Fr. Clement Hammer

v2i1-Rev_C_HammerOur founding pastor, 1842-1860

Father Clemens Hammer was born in Jáchymov in Bohemia in what is now the Czech Republic on November 7, 1809. He was ordained in Prague on July 15, 1833 and emigrated to America shortly afterward. In 1840, the founding year of our parish, Bishop John Baptist Purcell appointed Father Clemens Hammer as our first pastor.

Fr. Hammer’s European influence at Old St. Mary’s revealed itself in an appreciation of beauty and in a recognition of the arts; it gave this church, from its earliest days, a rich cultural atmosphere. This was quite a contrast to the plainness of the average American frontier town of the mid 19th century. “Uptown” at St. Mary’s there was a profusion of cultural richness: oil paintings from European masters, imported sculptures, carved altars, and magnificent music—all the fruit of a thousand years of European Christian culture.

This European perspective gave our founding pastor a scope and outlook that was in no way dimmed by his devotion to his mission in a mission land. For though he had left his own land to serve on these frontiers of the faith, traveling throughout the missions of Michigan and Indiana, he represented a tradition that poured into the service of God all the beauty and majesty that the talents of man could produce.

A Bohemian by birth, Father Hammer made more than one European crossing in the service of his church and finally died in his native Jáchymov and was buried in Prague. But before meeting his Eternal Judge to give an account of his earthly stewardship, Fr. Hammer set his lasting seal upon our parish: He sent us the body of a saint, and he sent us the church’s first oil painting. By so doing, he sealed into his church a sense of both history and a sense of beauty.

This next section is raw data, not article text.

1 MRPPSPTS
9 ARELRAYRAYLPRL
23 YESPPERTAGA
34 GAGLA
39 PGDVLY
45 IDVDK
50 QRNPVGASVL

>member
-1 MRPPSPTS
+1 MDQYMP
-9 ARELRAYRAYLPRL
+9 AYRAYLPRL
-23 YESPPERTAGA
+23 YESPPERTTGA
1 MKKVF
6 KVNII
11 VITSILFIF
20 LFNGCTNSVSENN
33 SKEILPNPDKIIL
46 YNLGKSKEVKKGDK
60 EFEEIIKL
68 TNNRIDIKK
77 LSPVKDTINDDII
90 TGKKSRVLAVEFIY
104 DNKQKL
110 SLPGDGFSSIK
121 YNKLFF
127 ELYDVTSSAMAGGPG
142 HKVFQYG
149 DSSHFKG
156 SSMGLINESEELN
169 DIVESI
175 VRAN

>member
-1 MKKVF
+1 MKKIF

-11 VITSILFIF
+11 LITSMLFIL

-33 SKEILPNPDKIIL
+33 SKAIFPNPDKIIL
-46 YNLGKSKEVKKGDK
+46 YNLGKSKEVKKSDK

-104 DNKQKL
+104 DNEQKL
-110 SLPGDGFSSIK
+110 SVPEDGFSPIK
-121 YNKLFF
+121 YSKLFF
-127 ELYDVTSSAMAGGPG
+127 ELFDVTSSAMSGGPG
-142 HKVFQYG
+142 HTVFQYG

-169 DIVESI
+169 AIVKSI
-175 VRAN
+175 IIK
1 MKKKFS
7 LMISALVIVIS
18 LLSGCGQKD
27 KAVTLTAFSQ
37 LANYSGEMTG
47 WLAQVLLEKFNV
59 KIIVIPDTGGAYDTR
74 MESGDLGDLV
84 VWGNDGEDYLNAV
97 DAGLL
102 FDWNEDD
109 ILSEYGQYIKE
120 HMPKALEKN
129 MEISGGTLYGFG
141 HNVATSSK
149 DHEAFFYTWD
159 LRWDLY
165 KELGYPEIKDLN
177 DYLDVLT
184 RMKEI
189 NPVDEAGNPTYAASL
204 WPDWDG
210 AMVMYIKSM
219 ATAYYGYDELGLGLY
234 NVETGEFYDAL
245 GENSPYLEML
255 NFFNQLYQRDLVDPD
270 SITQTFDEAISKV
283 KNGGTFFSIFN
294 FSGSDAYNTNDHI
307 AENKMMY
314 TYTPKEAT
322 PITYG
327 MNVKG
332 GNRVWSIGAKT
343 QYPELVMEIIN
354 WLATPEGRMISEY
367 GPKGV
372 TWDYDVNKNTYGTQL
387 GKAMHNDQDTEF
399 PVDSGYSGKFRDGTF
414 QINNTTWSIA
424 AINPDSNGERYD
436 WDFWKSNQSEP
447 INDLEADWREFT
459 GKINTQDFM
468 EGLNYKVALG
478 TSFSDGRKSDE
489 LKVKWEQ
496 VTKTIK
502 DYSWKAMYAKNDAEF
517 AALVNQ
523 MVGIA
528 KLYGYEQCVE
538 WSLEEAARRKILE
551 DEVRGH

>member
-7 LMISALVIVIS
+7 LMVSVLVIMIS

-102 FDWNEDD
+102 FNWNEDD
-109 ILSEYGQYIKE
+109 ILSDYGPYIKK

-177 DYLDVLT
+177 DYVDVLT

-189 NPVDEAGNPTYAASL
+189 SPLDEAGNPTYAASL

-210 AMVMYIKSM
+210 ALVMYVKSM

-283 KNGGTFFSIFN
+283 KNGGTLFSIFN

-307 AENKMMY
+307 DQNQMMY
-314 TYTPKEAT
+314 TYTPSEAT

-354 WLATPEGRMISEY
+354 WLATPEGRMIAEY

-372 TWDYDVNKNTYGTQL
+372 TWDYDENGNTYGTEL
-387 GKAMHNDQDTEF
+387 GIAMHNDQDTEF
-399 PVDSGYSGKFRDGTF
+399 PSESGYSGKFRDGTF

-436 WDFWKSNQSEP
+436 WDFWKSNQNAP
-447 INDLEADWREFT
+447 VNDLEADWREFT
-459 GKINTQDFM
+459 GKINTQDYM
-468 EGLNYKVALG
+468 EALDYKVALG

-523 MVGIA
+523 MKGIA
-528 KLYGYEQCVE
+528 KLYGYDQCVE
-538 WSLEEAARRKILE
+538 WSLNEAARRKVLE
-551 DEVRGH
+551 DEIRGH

During his absense, a number of priests served as Interim Pastor, the most famous of which is Fr. Joseph Fernerding, who went on to found numerous other parishes and supervised the building of several churches. He was subsequently named Pastor of St. Paul’s, a neighboring German parish, now closed.

Our parish’s first painting was the work of Francis Xavier Kadlink, director of art at the Art Academy of Prague. It was entitled “Christ upon the Cross” and was the predecessor of the three Marian paintings which to this day still hang above the tabernacle in the sanctuary. Unfortunately, the Kadlink painting was destroyed during the 1890s. In any event, “Christ upon the Cross” began Old St. Mary’s collection of interesting works of sacred art. For about this time a generous donor, listed in the parish records as the widow Remprechter, presented the church with another large oil painting, the work of world-renowned artist Franz X. Glink, whose works are honored in the Munich Cathedral. This picture bore the title “The Immaculate Conception”—prophetic of the dogma not yet promulgated at the time.

In this tradition of praising God through works of sacred art, Old St. Mary’s acquired an unusual array of pictures, statues, and murals. But Fr. Hammer’s range of interest extended well beyond art. His sense of history inspired him to demonstrate dramatically the unity of the Church and its unbroken continuity from the 1st to the 19th century. On one of his visits to Europe, he procured for this newest of churches one of Christianity’s oldest treasures. From the catacombs of St. Pricilla he secured the body of an early martyr, Saint Martura, a Roman matron who gave her life for her faith, and he transported this remarkable relic from its ancient resting place into the New World. The remains of St. Martura are still enshrined beneath the altar, a source of spiritual devotion and a physical link with our common Christian past.

v2i1-St_Matura_Bones

Father Hammer left Old St. Mary’s in 1860 to return to his homeland of Prague. He departed this life in March, 1879, in his hometown of Jáchymov. He was buried in Prague. Generations have grown up experiencing the fruits of Father Hammer’s labors from the foundation of this church at the corner of Thirteenth and Clay Streets.

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